«It was the end of 1984 and it was a friend who had gone to Mexico, and everyone said he had caught the flu – he died two weeks later and I was shocked,» Moore said.
Later on Moore, whose best known films include Magnolia and The Hours, came to help care for a friend with AIDS at a care unit in New York.
«By 1985 a lot of people I knew were sick … and by ’88 I was caring for somebody in a ward … I saw this movie and was so incredibly moved,» she said.
The film delves into how nurses who saw a rise in patients with the condition decided to set up a care centre, dismayed by the lack of humanity many were shown at the time.
Cliff Morrison – one of the driving forces behind the treatment centre where the staff ignored ideas of clinical detachment and had physical contact with patients – said fear about the epidemic and suspicion about how it spread was one of the hurdles carers had to deal with.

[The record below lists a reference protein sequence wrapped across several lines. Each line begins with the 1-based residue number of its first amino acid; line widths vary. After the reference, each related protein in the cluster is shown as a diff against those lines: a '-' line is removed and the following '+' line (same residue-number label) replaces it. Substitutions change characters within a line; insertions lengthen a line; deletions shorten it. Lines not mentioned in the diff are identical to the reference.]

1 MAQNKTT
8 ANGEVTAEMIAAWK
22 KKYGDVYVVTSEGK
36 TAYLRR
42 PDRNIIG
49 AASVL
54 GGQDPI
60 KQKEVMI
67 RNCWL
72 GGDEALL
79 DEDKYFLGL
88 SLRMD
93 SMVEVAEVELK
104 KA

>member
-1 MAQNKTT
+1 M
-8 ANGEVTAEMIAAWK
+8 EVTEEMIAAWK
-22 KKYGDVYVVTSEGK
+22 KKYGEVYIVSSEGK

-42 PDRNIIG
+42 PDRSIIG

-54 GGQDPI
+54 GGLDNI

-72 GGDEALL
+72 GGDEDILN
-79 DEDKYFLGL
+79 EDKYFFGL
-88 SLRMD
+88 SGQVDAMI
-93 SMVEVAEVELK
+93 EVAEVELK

«All of a sudden I found myself at a cocktail party and someone asked me what I did and everyone just spread back,» Harrison said as he discussed the film with Moore.
Dan Krauss, who co-directed the film with Paul Haggis, said 5B had a message for viewers.
«It’s about compassion and it’s about dignity and it’s about respect,» Krauss said.
«If we can inject that into the national conversation inside the United States and elsewhere, I think we will have accomplished something needed right now.»
Every year, movie stars, models and the super rich attend a major HIV-AIDS fundraising event during the Cannes Film Festival, the AmfAR dinner, put on by the US-based Foundation For AIDS Research.
This year’s event on May 23 comes after an HIV-positive man in Britain became the second known adult worldwide to be cleared of the AIDS virus, according to his doctors, after he received a bone marrow transplant from an HIV-resistant donor.